Through sampling experiments on high-resolution LiDAR snow depth observations at six separate 1.17-km^{2} sites in the Colorado Rocky Mountains, we provide novel perspectives on a variety of issues affecting the regression estimation of snow depth from sparse observations. We measure the effects of observation count, random selection of observations, quality of predictor variables, and cross-validation procedures using three skill metrics: percent error in total snow volume, root mean squared error (*RMSE*), and *R*^{2}. Extremes of predictor quality are used to understand the range of its effect; how do predictors downloaded from internet perform against more accurate predictors measured by LiDAR? Whereas cross validation remains the only option for validating inference from sparse observations, in our experiments, the full set of LiDAR-measured snow depths can be considered the ‘true’ spatial distribution and used to understand cross-validation bias at the spatial scale of inference. We model at the 30-m resolution of readily available predictors, which is a popular spatial resolution in the literature. Three regression models are also compared, and we briefly examine how sampling design affects model skill.

Results quantify the primary dependence of each skill metric on observation count that ranges over three orders of magnitude, doubling at each step from 25 up to 3200. Whereas uncertainty (resulting from random selection of observations) in percent error of true total snow volume is typically well constrained by 100–200 observations, there is considerable uncertainty in the inferred spatial distribution (*R*^{2}) even at medium observation counts (200–800). We show that percent error in total snow volume is not sensitive to predictor quality, although *RMSE* and *R*^{2} (measures of spatial distribution) often depend critically on it. Inaccuracies of downloaded predictors (most often the vegetation predictors) can easily require a quadrupling of observation count to match *RMSE* and *R*^{2} scores obtained by LiDAR-measured predictors.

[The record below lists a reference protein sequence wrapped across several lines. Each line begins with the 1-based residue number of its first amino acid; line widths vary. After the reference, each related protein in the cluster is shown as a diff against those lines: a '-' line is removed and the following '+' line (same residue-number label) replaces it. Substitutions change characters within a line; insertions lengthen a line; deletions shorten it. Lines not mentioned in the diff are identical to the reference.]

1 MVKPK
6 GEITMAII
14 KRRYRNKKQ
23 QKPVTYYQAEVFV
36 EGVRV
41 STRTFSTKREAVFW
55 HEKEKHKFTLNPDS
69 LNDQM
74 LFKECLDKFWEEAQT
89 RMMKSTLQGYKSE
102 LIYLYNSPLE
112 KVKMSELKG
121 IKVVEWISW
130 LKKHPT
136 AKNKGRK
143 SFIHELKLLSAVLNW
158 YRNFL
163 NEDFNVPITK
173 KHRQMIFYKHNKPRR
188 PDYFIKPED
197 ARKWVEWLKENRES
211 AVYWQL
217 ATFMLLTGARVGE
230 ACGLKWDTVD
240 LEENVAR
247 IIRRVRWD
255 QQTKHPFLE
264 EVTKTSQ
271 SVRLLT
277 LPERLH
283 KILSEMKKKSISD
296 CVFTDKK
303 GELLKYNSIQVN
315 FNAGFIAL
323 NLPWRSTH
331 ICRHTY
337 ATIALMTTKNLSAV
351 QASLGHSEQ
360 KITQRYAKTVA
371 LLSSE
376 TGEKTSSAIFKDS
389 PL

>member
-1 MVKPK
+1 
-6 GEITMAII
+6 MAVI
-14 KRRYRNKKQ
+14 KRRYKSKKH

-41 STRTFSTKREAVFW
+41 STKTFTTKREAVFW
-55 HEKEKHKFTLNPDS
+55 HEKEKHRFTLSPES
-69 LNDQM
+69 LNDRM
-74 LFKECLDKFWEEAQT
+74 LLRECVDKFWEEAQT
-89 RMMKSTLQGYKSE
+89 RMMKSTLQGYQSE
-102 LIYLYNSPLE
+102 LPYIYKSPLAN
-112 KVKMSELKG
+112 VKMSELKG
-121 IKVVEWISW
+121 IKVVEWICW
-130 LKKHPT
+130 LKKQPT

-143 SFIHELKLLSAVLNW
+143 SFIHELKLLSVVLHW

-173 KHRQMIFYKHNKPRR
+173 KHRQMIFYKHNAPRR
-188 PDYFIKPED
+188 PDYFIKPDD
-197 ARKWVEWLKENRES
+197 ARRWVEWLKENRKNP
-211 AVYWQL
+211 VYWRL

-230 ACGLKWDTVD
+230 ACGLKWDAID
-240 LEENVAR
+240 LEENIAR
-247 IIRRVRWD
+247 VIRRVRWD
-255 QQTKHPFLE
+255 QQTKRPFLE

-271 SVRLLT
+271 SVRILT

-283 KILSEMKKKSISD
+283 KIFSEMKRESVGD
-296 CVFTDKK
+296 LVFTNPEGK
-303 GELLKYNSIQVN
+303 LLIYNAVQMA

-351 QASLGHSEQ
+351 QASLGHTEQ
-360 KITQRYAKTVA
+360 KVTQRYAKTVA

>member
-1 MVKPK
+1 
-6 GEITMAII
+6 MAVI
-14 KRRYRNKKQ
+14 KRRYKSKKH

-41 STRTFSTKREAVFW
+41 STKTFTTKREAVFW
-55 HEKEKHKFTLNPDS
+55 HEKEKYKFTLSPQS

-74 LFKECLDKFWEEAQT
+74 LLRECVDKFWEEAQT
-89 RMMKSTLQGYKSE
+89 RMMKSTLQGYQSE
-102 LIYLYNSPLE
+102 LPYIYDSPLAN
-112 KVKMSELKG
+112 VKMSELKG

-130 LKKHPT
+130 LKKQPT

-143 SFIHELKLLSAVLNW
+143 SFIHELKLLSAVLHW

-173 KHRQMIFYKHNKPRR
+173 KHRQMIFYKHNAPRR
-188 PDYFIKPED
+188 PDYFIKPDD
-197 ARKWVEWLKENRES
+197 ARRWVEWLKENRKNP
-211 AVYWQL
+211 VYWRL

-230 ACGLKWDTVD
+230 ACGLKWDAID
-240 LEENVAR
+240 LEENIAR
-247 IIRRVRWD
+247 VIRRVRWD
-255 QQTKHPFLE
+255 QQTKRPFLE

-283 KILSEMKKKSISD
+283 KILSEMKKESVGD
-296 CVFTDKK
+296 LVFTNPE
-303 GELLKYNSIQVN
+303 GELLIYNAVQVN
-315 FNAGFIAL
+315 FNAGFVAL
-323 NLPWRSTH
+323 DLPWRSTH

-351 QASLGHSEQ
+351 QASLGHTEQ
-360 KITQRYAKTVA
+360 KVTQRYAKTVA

Under cross validation, the *RMSE* and *R*^{2} skill measures are consistently biased towards poorer results than their true validations. This is primarily a result of greater variance at the spatial scales of point observations used for cross validation than at the 30-m resolution of the model. The magnitude of this bias depends on individual site characteristics, observation count (for our experimental design), and sampling design. Sampling designs that maximize independent information maximize cross-validation bias but also maximize true *R*^{2}. The bagging tree model is found to generally outperform the other regression models in the study on several criteria.

Finally, we discuss and recommend use of LiDAR in conjunction with regression modelling to advance understanding of snow depth spatial distribution at spatial scales of thousands of square kilometres.

]]>Project HOTSPOT has completed three drill holes. (1) The Kimama site is located along the central volcanic axis of the SRP; our goal here was to sample a long-term record of basaltic volcanism in the wake of the SRP hotspot. (2) The Kimberly site is located near the margin of the plain; our goal here was to sample a record of high-temperature rhyolite volcanism associated with the underlying plume. This site was chosen to form a nominally continuous record of volcanism when paired with the Kimama site. (3) The Mountain Home site is located in the western plain; our goal here was to sample the Pliocene-Pleistocene transition in lake sediments at this site and to sample older basalts that underlie the sediments.

We report here on our initial results for each site, and on some of the geophysical logging studies carried out as part of this project.

]]>